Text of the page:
If you're on the hunt for a very cheap, value-for-money handheld transceiver, you'd do well to consider the discontinued KENWOOD TH-F7E. Of course there's lots of HT's out there on the second hand market, but the feature which makes the F7 stand out from the crowd (apart from its low price) is its wideband rx and its ability to receive HF SSB!
The radio is an FM DualBand 2M/70cm transceiver with a 5W output. It's capable of listening to two separate frequencies at the same time (even on the same band). The ultra-wideband receiver has a wide range of modes including AM/FM/FM-N/FM-W/SSB and even CW!
There's also a wide range of tuning-steps including a very fine step for accurate SSB tuning. Inside the unit is a ferrite-bar for AM Broadcast listening - something which is often omitted in other handheld radios of this type. The only other HT I've owned with a built-in ferrite antenna was the Kenwood D74 (which cost me an arm and a leg).
With two bands available (Main-A and Sub-B), you can monitor any two frequencies of your choice, or if you prefer, you can de-clutter the screen and just have one band active. The Main-A band provides full TX/RX on VHF and UHF, while Sub-B provides RX only from 0.1~1300MHz in any mode.
In addition to the 'rubber duck' and ferrite antennas, Kenwood have made provision for an external antenna to be fitted which makes it very convenient to throw a long wire into a tree and massively improve your SWL capabilities.
Needless to say, this old-timer does not offer any digital modes, so if you're looking for some action in the DSTAR/C4FM/DMR fields, dig deeper into your wallet!
The real beauty of this radio to me is its size and durability. It's tiny and it's tough! And that means it's going to go with you much more often than a bigger radio - especially because it's got such a wideband RX. Okay, so it won't win any awards for selectivity or sensitivity, but if you're out and about up in the hills, it's perfectly adequate and more so with a simple wire connected to it. The radio also suffers from some birdies and these are actually mentioned in the manual. But all in all, it's a great little receiver - especially for this amount of money.
I walked the dog the other day and slipped the F7 into my pocket. I also took a small retractable wire antenna. I knew there was a competition going on and once on top of Winter Hill (just a couple of miles from my home), I threw out my wire into a nearby bush and heard scores of loud, clear stations from all over Europe, Asia and even America on SSB. I could also detect weaker signals but it was much harder work deciphering what they were saying, especially with their accents and the pileups and qsb.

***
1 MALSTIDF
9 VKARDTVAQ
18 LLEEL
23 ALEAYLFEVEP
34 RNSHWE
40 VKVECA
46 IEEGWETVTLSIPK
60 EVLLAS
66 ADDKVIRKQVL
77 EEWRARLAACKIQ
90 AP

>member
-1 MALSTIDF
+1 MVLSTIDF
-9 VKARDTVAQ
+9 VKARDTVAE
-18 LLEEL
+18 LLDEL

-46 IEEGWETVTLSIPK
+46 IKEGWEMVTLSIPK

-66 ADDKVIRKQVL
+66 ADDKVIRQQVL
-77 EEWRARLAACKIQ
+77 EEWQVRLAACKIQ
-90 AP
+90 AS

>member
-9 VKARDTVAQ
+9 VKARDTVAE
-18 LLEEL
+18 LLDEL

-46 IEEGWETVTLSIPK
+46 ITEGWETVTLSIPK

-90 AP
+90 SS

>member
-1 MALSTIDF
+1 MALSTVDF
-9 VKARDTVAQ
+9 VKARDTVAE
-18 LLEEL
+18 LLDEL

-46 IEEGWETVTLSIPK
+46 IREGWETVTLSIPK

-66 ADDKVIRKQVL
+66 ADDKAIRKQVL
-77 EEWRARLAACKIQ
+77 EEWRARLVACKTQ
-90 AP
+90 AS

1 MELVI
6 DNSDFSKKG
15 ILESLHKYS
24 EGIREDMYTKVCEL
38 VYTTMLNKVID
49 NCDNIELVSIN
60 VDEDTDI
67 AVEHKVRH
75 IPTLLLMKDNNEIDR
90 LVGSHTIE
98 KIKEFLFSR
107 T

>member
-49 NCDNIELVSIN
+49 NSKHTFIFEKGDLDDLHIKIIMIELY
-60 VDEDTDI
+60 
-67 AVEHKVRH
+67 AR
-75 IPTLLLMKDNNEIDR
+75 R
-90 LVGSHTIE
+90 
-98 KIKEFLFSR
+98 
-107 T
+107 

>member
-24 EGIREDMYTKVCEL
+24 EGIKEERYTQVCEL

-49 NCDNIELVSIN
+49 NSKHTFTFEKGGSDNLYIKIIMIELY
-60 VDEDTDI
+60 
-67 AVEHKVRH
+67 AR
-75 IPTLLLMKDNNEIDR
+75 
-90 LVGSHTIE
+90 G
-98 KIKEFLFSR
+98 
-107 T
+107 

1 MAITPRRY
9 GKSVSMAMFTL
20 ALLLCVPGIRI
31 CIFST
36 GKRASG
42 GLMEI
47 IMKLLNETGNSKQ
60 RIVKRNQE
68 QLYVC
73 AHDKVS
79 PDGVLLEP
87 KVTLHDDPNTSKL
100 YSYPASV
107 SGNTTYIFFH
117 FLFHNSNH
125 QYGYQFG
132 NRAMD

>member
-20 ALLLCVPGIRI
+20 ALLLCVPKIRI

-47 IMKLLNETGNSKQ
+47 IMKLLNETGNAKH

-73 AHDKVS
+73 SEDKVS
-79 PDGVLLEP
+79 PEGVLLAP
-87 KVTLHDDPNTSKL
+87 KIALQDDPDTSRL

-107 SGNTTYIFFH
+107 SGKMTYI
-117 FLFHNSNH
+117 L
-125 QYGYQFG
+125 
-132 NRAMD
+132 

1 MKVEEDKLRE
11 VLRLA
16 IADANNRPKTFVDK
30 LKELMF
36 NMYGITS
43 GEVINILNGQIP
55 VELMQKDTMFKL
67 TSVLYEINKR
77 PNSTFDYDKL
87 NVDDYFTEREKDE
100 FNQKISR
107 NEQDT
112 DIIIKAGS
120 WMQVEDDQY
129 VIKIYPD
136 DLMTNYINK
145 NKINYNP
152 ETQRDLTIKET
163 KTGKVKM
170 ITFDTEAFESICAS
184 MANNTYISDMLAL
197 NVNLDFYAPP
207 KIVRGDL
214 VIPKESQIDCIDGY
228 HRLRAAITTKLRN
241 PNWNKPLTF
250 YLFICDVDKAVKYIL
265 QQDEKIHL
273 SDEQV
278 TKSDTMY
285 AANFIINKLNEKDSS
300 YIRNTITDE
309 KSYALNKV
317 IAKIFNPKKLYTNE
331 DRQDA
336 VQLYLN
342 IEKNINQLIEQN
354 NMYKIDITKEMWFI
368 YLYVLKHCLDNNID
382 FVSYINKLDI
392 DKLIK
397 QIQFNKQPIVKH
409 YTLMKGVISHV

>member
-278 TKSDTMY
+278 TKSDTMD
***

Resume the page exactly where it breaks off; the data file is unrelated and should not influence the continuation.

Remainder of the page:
The radio benefits from really good construction methods and it feels incredibly tough (MIL-STD 810 C/D/E) - you certainly don't fuss over it like you might do with other radios. It's also showerproof which is a great thing when you're out and about walking. All the buttons have a very positive feel to them and the Multi-Scroll key makes easy work of the menu system. The only negative here is that there's no illumination for the buttons. The internals of this little marvel are regularly applauded by technicians for the very high quality design and manufacture. "This ain't no Baofeng" 😂
As usual from a Kenwood radio, the audio from the small speaker is pretty darned amazing. I just wish that other manufacturers would learn from Kenwood in this respect. My Elecraft KX3 for example has terrible audio from the loudspeaker and they simply advise you to use a headset instead and to treat the speaker as an emergency backup! That's ridiculous when you see how well Kenwoods sound - even at this diminutive size.
Battery life (1500mAh)?? Well it's pretty good actually. Even though it's not like the modern batteries of today, it really does surprise you how long it lasts, so much so that I'm not even thinking about searching for battery options.
Finally, this radio has over 400 Memories available for programming and with its fast scan-speed and wide coverage, it makes an excellent Scanner too! Scanning the AirBand produced good results but I would say not quite as good as a dedicated AirBand receiver. Still, most people would be using an AirBand scanner at and Air Show or close to an airport and in those circumstances, it performs flawlessly.
I bought my first TH-F7E from eBay for the princely sum of £75 including carriage. It came with all the original bits and bats, manual and even the original box.
So there you have it. An excellent little radio for the Radio Ham or the SWL.
* 144 - 146MHz Tx/Rx: FM
* 430 - 440MHz Tx/Rx: FM
* 0.1-1300MHz Rx: FM-N, FM-W, CW, SSB, AM
* Memories 434
* Large Frequency Display
* 5W HI, LOW, EL
* Internal VOX
* Automatic simplex checker
* Memory shift
* Time-out Timer & APO
* 16 button key pad plus multi-scroll key
* Internal bar antenna for MW AM broadcasts
* Special charging/operating circuit
* Lithium-ion battery pack 7.4V/1550mAh
* 58 x 87 x 30mm * 250g
UPDATE FEB 2023
I have since sent this transceiver to a special Ukraine Appeal 💗
73, Tom, M7MCQ.
Leave a comment below if you have experience of the F7...